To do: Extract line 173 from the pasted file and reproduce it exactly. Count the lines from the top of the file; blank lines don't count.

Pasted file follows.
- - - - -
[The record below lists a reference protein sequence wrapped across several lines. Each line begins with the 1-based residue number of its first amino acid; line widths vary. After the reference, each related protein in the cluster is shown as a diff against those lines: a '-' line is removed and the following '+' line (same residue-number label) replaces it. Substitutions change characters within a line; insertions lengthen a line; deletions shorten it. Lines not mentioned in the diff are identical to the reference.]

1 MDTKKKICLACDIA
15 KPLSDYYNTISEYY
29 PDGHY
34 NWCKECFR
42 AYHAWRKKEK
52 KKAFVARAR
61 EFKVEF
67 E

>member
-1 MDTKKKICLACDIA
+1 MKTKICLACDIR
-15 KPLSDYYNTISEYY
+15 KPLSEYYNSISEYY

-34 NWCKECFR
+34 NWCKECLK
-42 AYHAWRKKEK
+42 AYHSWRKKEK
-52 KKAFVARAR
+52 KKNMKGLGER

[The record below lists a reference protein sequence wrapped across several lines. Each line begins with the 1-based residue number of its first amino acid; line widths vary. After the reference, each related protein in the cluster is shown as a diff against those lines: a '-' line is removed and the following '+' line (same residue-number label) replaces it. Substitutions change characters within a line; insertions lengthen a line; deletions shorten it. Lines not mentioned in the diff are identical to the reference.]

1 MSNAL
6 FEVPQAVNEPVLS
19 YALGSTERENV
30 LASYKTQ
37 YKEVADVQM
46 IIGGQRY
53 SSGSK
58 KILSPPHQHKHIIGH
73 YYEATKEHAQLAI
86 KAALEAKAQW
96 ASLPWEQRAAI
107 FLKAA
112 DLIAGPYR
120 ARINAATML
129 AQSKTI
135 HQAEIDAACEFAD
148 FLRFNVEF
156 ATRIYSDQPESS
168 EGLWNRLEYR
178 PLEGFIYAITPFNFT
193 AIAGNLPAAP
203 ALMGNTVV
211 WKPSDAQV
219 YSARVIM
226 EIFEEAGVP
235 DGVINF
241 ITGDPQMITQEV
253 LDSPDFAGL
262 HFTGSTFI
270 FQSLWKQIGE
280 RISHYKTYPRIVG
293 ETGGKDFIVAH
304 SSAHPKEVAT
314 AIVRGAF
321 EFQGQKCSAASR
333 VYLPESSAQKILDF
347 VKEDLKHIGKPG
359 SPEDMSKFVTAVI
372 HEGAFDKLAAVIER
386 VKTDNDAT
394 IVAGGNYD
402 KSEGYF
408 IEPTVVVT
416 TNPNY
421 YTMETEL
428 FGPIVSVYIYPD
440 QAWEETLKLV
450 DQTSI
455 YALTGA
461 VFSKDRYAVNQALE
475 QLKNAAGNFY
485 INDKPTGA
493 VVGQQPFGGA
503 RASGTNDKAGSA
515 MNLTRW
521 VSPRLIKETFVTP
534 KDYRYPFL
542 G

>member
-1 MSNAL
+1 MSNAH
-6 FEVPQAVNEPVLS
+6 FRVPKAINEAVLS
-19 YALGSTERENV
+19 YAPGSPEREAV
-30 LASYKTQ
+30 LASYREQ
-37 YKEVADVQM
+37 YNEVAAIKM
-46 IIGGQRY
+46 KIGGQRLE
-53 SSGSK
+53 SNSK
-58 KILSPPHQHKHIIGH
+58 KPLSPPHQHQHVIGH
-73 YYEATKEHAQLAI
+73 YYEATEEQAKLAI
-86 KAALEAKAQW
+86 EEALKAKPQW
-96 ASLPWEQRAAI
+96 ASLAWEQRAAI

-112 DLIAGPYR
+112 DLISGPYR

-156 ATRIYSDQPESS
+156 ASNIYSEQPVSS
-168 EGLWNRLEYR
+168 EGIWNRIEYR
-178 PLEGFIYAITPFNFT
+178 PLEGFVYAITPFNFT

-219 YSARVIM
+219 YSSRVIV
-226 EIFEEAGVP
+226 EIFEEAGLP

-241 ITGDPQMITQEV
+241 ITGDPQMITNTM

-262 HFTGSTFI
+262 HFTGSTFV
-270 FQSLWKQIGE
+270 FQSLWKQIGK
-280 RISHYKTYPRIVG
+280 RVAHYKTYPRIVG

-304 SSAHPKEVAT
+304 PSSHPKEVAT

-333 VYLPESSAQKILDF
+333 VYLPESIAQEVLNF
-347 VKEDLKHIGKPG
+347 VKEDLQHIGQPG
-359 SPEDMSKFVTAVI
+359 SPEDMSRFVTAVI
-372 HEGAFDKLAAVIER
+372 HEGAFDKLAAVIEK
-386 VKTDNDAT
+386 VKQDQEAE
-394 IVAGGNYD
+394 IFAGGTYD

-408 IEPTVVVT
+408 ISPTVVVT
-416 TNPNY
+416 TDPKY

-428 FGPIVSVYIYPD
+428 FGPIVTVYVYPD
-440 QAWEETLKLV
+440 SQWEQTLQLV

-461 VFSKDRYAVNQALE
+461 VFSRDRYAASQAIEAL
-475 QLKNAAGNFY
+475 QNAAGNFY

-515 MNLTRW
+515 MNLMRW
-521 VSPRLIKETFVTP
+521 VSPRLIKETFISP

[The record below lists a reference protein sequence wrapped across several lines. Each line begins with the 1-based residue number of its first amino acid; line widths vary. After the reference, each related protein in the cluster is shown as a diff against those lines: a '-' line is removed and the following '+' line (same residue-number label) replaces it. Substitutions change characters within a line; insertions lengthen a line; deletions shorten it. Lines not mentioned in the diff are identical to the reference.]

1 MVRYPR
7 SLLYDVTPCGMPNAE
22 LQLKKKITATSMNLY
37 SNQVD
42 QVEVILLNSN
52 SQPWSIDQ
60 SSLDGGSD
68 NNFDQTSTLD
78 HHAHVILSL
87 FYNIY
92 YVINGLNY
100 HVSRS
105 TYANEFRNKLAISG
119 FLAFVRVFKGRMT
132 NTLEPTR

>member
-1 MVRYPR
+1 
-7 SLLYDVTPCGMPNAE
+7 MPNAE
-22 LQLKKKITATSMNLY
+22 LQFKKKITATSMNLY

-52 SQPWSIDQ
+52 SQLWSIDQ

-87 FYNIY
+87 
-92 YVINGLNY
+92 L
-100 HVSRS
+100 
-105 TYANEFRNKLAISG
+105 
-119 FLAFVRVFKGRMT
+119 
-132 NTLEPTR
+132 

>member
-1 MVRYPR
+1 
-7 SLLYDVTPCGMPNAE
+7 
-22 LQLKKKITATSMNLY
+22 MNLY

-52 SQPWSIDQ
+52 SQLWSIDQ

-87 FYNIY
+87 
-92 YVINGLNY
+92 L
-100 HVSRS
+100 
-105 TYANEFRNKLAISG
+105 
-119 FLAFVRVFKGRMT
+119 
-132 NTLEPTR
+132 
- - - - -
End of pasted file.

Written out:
+7 MPNAE